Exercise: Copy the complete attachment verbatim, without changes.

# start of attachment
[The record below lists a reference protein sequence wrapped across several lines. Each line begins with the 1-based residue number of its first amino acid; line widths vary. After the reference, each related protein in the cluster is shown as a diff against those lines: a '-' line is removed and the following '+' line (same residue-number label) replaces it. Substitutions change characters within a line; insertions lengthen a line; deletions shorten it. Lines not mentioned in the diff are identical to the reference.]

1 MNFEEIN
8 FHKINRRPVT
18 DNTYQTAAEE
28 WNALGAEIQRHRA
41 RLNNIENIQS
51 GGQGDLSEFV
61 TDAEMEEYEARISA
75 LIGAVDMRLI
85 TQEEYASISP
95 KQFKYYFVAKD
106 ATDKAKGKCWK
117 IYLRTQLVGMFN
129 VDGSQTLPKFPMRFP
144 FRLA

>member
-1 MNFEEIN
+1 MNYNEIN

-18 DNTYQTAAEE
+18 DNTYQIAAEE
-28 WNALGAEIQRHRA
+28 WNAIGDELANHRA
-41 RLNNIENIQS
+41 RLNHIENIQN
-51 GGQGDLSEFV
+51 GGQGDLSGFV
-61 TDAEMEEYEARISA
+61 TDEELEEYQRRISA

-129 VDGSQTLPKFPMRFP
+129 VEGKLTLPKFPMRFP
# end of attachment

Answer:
[The record below lists a reference protein sequence wrapped across several lines. Each line begins with the 1-based residue number of its first amino acid; line widths vary. After the reference, each related protein in the cluster is shown as a diff against those lines: a '-' line is removed and the following '+' line (same residue-number label) replaces it. Substitutions change characters within a line; insertions lengthen a line; deletions shorten it. Lines not mentioned in the diff are identical to the reference.]

1 MNFEEIN
8 FHKINRRPVT
18 DNTYQTAAEE
28 WNALGAEIQRHRA
41 RLNNIENIQS
51 GGQGDLSEFV
61 TDAEMEEYEARISA
75 LIGAVDMRLI
85 TQEEYASISP
95 KQFKYYFVAKD
106 ATDKAKGKCWK
117 IYLRTQLVGMFN
129 VDGSQTLPKFPMRFP
144 FRLA

>member
-1 MNFEEIN
+1 MNYNEIN

-18 DNTYQTAAEE
+18 DNTYQIAAEE
-28 WNALGAEIQRHRA
+28 WNAIGDELANHRA
-41 RLNNIENIQS
+41 RLNHIENIQN
-51 GGQGDLSEFV
+51 GGQGDLSGFV
-61 TDAEMEEYEARISA
+61 TDEELEEYQRRISA

-129 VDGSQTLPKFPMRFP
+129 VEGKLTLPKFPMRFP